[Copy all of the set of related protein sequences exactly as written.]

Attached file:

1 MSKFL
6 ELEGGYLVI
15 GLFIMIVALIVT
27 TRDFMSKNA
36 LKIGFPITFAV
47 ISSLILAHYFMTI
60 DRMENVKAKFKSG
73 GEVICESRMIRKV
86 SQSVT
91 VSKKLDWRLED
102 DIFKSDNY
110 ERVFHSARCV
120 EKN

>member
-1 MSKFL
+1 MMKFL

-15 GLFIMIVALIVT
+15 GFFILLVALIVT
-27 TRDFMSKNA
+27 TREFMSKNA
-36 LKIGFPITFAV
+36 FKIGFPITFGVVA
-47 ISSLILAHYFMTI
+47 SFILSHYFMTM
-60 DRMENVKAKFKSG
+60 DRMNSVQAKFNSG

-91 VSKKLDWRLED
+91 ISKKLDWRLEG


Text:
1 MSKFL
6 ELEGGYLVI
15 GLFIMIVALIVT
27 TRDFMSKNA
36 LKIGFPITFAV
47 ISSLILAHYFMTI
60 DRMENVKAKFKSG
73 GEVICESRMIRKV
86 SQSVT
91 VSKKLDWRLED
102 DIFKSDNY
110 ERVFHSARCV
120 EKN

>member
-1 MSKFL
+1 MMKFL

-15 GLFIMIVALIVT
+15 GFFILLVALIVT
-27 TRDFMSKNA
+27 TREFMSKNA
-36 LKIGFPITFAV
+36 FKIGFPITFGVVA
-47 ISSLILAHYFMTI
+47 SFILSHYFMTM
-60 DRMENVKAKFKSG
+60 DRMNSVQAKFNSG

-91 VSKKLDWRLED
+91 ISKKLDWRLEG